calling your bluff...
|Sent:||Tue 12/25/07 4:43 PM|
|To:||stephen flurry (firstname.lastname@example.org)|
Dear Mr. S. Flurry,
Some things have been brought to my attention, and I am interested to know what you have to say about them. It has been my experience that concerns like these go unaddressed, as ministers sidestep the issue(s) at hand by accusing the concerned person of having a wrong attitude. Well, to be clear, I actually don’t care what you think of my attitude right now. It is not your opinions about my attitude that I am after, and I think it is an act of cowardice to avoid answering questions in this manner. I’m honest and straightforward and I don’t like BS. If you can address these concerns satisfactorily, then perhaps we can talk about my attitude (if you notice a confrontational tone, don’t get excited—it’s intentional: the following arguments will not be defeated by attacking my attitude).
Just so you know, I’ve “tried the spirits” of the local ministers and found them to be inadequate. Sorry if that sounds a bit critical, but they can’t even get their own thoughts straight; and when they do, they’re such simplistic thoughts that they don’t help me. These guys seem proud of the fact that they can’t even understand what I’m talking about (I refer especially to Mr. Campbell’s excuse of “I’m just an old farm boy,” for not being able to comprehend anything above a third-grade reading level)—except that my language is “corrective.” And these are men who try to run other people’s personal lives for them (and that’s a shameful track record, I’ll tell you). Such are their fruits. Anyway, I come to you because I feel like you are intelligent enough to appreciate the import of my concerns, and because you know a little bit about me and don’t have a tendency (as they do) to mistake me for someone else. It’s me, Casey. You know, the guy who went to war against his own dad in support of yours. You know, the guy who responded so eagerly and positively to your exhortations of “catch the vision” and “think big.” Well, now I want you to answer for some things, because I can’t believe you would be so careless as to miss these problems. I’ll just fire them off, because frankly politeness and humility in this arena are for men-pleasers. And I’m angry over what I have found (although it is not anger that prompts me to send this; my anger has only to do with the tone I have chosen).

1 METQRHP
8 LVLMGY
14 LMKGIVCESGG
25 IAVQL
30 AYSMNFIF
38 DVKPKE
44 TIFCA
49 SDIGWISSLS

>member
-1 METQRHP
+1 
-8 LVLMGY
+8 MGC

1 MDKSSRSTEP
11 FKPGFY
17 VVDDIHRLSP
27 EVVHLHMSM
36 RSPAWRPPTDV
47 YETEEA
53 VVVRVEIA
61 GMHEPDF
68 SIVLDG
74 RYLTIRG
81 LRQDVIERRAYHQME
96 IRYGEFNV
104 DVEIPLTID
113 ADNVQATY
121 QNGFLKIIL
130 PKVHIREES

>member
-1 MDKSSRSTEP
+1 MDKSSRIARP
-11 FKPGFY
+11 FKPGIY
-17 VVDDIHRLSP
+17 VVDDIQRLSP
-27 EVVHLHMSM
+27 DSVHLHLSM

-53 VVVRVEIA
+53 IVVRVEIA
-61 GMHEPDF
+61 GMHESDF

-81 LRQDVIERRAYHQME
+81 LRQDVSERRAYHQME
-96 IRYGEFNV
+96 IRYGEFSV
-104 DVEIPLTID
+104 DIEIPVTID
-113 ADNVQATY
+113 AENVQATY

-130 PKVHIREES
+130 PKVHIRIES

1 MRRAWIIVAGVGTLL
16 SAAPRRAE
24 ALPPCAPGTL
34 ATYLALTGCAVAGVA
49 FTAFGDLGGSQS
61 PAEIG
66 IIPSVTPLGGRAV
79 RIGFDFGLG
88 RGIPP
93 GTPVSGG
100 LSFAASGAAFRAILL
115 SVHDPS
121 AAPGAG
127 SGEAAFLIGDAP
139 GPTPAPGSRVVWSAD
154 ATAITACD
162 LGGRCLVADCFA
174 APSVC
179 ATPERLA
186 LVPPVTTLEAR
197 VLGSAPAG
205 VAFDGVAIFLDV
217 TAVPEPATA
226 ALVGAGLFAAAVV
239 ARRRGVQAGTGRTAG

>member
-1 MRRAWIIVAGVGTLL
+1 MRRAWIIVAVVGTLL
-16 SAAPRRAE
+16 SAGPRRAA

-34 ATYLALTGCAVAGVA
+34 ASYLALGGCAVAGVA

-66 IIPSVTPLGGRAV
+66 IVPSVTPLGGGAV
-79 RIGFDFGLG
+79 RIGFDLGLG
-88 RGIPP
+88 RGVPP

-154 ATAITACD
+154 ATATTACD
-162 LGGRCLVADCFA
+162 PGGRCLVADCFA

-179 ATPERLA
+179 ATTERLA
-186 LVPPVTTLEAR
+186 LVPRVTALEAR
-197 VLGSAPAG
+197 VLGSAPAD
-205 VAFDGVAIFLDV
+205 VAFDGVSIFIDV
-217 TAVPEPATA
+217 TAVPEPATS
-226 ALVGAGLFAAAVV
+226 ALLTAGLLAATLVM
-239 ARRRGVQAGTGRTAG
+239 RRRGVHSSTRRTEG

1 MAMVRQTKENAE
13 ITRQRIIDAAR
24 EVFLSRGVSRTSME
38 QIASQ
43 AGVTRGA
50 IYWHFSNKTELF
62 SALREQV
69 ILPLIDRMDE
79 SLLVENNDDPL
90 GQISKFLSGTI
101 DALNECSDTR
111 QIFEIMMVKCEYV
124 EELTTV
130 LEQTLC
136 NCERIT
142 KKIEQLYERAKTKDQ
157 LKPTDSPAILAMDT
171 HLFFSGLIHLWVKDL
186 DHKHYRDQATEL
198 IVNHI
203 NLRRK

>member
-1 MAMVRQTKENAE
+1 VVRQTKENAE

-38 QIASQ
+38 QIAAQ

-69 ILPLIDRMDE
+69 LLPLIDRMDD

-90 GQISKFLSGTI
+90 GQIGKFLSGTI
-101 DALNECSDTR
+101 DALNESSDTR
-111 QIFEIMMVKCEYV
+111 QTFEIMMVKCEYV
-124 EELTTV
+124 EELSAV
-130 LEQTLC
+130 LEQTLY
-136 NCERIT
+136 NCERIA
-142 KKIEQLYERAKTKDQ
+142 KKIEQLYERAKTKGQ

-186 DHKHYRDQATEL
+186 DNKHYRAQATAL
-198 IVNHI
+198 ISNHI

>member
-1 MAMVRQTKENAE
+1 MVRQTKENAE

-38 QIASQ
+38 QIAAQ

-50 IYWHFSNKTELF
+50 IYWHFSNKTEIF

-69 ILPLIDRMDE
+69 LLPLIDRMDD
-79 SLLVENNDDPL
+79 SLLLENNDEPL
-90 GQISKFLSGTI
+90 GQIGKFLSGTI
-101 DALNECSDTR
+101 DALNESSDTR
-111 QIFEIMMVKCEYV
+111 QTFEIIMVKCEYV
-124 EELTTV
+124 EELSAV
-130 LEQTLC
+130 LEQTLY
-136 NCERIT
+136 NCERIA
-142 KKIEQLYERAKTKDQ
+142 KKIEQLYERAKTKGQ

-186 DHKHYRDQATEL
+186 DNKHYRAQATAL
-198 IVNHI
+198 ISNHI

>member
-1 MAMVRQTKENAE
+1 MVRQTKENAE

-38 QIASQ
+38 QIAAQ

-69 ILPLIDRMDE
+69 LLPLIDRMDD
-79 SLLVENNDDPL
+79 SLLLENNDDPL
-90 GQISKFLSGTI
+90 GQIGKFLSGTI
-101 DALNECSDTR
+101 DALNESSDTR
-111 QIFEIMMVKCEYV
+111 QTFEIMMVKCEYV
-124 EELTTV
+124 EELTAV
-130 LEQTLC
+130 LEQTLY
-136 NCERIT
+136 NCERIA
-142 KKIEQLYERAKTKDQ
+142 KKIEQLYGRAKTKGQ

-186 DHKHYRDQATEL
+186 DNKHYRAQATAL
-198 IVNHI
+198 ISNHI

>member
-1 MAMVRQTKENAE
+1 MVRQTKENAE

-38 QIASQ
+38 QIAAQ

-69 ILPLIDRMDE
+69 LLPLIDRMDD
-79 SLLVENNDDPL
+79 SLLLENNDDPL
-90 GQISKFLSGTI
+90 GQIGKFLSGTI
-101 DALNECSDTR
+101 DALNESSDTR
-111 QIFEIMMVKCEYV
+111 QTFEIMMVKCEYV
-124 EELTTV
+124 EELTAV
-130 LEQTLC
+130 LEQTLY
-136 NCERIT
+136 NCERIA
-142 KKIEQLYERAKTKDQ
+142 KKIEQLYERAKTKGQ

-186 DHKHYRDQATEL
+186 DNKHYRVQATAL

I assume you are impressed with the number seven, so here is a list of seven controversies I have discovered (these are just what I presently consider the big ones; I could compile 12, 19, or even seven sevens).
- Malachi’s Message is a plagiary? I’ve seen the Letter to Laodicea by Jules Dervaes. I know that it was sent to Mr. Flurry by certified mail, before Mr. Flurry has claimed to have started work on Malachi’s Message. I also know that a letter from Mr. Dervaes challenging the copyright of Malachi’s Message was later sent to Mr. Flurry by certified mail. I’m not a fool. What is the church’s answer to this challenge?
- Malachi’s Message was not revealed directly to Mr. Flurry. Early on, Mr. Flurry claimed that it was a collaborative effort between himself and Mr. Amos, with input from local members, and that it was based on the ideas of an unnamed minister (Mr. Dervaes?). I remember this history. Why did Mr. Flurry change his story (after he decided he wanted to be a prophet)? I’m not a fool. What is the church’s answer to this challenge?